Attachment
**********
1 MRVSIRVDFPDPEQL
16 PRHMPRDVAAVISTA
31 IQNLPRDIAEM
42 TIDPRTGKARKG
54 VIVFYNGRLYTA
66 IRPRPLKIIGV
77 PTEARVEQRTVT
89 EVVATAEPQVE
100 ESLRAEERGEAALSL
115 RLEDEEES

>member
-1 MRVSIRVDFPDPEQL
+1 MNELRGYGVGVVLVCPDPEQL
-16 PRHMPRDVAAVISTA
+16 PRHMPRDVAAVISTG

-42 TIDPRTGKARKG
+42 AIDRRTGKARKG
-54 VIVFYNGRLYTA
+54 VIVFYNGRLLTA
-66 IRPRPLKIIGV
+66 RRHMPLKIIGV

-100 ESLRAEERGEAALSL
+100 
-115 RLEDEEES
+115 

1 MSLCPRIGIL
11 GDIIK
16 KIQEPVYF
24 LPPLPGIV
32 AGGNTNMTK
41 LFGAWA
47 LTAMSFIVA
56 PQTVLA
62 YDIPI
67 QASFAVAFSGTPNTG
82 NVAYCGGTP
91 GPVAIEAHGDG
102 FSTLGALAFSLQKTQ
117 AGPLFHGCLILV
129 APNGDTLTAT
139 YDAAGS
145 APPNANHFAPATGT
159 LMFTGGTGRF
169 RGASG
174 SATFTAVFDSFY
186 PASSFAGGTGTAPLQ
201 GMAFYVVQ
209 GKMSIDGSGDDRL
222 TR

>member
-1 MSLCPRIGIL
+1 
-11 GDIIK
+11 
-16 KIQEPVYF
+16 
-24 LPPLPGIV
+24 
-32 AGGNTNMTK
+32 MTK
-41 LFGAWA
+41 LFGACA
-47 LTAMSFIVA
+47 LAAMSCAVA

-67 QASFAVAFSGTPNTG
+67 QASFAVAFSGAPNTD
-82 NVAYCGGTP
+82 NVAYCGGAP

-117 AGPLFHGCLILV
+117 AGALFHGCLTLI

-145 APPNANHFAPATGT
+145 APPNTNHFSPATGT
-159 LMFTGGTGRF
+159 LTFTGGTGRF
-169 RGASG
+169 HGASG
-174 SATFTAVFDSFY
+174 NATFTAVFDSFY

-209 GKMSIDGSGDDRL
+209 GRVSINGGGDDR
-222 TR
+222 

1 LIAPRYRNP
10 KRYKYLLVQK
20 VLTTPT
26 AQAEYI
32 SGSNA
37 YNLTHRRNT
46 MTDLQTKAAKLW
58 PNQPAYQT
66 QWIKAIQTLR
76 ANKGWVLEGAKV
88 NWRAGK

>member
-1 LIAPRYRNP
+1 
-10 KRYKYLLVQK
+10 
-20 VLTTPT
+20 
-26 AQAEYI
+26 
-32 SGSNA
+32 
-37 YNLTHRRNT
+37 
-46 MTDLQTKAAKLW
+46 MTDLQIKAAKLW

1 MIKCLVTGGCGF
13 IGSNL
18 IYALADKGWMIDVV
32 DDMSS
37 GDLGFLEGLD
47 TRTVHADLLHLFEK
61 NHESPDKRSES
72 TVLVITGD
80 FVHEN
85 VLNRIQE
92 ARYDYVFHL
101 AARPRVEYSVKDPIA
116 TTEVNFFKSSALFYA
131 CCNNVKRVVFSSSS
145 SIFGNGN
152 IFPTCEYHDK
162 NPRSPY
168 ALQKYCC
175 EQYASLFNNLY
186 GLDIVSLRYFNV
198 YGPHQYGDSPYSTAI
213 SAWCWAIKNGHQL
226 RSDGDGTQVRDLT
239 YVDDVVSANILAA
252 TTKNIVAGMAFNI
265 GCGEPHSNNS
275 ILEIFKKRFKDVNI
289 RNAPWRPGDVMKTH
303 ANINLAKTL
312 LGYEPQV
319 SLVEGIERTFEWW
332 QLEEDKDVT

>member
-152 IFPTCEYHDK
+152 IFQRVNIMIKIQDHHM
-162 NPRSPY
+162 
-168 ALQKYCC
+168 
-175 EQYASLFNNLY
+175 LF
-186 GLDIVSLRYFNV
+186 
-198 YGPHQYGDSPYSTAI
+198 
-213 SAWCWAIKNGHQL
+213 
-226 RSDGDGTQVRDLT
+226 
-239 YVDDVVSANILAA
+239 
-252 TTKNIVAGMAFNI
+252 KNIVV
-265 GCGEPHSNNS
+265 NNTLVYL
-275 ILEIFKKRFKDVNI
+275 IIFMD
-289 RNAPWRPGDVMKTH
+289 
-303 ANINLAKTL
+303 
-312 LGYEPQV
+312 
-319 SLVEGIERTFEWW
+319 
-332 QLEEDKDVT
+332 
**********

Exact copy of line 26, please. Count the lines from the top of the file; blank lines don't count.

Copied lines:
1 MSLCPRIGIL